James E. Lancaster, Ph.D.

These views show the remains of part of the central dam of the Pool of Bethesda and the church that was built over the pool in the Byzantine period. They were taken from the viewing platform just across from St. Anne's Church in the Muslim Quarter of the Old City of Jerusalem.

The pool is mentioned in John 5:2 where it says "Now there is in Jerusalem by the Sheep Gate a pool, in Hebrew called Bethzatha [or Bethesda, or Bethsaida], which has five porticoes." (RSV) At that time the pool was divided by an east-west dam across the center. The five porticoes may have referred to the four sides and the central dam.


In the 1964 photo (above, left) a part of the central dam can be seen through the top of the arch. It is still partially covered with plaster. The arch jutting out from the dam was one of the supporting arches of the Byzantine church.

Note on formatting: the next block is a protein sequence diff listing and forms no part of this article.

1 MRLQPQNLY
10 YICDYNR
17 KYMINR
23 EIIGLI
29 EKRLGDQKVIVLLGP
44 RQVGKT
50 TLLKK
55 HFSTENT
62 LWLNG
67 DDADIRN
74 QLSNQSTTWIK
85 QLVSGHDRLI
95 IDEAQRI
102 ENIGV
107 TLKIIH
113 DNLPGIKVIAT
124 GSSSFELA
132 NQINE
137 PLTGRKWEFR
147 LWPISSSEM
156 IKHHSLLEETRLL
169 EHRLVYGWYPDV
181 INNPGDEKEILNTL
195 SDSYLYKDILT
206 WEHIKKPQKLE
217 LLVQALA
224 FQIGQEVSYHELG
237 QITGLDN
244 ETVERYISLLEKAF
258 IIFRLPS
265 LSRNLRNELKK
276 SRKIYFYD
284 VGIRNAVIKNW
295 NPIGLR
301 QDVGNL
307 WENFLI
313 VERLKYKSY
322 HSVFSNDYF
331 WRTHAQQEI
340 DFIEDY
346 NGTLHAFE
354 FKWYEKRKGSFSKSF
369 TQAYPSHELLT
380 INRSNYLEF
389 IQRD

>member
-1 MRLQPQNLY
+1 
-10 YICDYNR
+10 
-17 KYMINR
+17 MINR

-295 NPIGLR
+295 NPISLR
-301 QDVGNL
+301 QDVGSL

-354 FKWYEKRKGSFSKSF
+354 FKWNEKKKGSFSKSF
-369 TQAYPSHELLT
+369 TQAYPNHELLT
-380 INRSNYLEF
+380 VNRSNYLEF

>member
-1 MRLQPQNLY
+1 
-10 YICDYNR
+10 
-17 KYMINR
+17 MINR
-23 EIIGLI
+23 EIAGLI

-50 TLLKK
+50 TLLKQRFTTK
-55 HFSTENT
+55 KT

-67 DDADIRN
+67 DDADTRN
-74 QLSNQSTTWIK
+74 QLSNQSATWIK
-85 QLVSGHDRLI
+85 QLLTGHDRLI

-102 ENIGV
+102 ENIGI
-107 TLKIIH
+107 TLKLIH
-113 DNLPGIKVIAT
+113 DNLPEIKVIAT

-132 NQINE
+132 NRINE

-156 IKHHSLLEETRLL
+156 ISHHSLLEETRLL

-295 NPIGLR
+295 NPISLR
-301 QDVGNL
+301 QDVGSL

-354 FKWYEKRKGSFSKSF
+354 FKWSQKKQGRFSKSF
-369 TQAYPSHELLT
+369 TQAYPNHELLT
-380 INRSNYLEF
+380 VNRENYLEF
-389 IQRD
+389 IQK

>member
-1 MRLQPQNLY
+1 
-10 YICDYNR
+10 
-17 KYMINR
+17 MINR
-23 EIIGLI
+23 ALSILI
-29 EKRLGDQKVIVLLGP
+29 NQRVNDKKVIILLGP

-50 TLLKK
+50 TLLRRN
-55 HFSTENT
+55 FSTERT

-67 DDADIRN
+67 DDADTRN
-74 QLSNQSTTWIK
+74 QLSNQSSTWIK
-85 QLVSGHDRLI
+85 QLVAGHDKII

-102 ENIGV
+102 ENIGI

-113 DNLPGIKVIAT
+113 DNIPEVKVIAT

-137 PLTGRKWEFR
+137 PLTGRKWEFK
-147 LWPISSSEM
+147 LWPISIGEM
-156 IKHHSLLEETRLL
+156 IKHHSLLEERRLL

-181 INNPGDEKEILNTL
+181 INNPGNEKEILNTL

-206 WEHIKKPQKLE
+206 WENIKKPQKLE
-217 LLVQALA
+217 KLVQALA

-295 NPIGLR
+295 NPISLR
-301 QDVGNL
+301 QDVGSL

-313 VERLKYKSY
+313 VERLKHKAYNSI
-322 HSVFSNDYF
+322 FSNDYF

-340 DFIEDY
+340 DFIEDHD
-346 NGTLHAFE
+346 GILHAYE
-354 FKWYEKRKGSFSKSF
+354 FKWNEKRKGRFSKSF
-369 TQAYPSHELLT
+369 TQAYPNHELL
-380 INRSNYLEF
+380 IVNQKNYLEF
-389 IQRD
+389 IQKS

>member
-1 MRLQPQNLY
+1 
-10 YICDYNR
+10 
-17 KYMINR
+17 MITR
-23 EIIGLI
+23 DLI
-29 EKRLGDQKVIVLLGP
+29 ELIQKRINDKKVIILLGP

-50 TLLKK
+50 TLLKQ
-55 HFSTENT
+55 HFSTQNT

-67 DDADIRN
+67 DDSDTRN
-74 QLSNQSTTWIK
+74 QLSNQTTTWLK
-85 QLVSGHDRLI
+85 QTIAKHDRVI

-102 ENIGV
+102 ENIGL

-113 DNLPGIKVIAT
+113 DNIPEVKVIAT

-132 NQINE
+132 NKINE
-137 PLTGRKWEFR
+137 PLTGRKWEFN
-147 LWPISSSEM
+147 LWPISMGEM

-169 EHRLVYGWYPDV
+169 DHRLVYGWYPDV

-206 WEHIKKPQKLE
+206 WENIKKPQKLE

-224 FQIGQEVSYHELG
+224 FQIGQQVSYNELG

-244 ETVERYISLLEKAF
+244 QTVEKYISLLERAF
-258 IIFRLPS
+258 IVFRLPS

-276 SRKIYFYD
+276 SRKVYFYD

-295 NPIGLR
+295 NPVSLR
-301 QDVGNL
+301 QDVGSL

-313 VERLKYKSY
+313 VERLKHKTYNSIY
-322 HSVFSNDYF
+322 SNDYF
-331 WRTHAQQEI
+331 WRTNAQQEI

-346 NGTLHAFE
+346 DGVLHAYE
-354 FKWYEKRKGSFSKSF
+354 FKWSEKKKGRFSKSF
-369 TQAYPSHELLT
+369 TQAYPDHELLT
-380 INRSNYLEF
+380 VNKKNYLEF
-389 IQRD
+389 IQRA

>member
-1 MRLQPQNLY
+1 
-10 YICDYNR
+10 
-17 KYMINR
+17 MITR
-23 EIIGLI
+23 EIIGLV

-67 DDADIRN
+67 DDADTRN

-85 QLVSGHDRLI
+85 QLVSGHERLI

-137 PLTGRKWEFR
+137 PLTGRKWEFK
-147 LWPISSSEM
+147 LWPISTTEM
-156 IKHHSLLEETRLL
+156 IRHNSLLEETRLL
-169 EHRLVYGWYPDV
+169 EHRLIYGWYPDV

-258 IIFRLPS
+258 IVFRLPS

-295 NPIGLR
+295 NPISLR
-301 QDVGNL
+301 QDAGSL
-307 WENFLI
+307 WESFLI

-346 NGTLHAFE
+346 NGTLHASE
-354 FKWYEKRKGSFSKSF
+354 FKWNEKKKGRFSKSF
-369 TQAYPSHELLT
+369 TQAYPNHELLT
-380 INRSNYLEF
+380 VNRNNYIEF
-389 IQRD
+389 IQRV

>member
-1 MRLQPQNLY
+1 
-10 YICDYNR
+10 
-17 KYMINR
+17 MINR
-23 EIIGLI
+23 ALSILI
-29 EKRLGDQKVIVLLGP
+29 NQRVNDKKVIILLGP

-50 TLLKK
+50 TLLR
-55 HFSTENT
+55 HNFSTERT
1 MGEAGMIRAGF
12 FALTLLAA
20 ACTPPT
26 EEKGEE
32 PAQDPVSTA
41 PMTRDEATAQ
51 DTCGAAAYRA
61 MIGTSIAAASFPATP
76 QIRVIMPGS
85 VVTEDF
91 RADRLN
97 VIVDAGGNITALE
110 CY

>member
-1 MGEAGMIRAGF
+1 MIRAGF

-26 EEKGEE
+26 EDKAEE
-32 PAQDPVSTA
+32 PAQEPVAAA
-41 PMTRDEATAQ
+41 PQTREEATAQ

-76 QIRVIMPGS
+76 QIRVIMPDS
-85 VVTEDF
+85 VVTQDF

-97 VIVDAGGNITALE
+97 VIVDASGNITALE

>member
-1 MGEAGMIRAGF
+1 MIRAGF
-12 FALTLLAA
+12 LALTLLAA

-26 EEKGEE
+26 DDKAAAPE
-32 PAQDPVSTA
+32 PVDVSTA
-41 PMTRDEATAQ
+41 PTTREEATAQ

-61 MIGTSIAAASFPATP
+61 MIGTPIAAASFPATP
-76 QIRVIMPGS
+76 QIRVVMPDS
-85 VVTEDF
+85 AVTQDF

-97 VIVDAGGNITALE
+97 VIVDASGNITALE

By 1995 (photo above, right) the area behind the arch had been more fully excavated exposing more of the dam. The remaining section of plaster covering the dam is now more clearly visible. Now visible at the upper left of the photo are columns from the west wall of the pool.

View larger versions of the 1964 and 1995 photos in a separate window:

The 1964 photo was taken by Dr. Marshall Welles. The 1995 photo is by the author. Photos may be reproduced only with the consent of the author.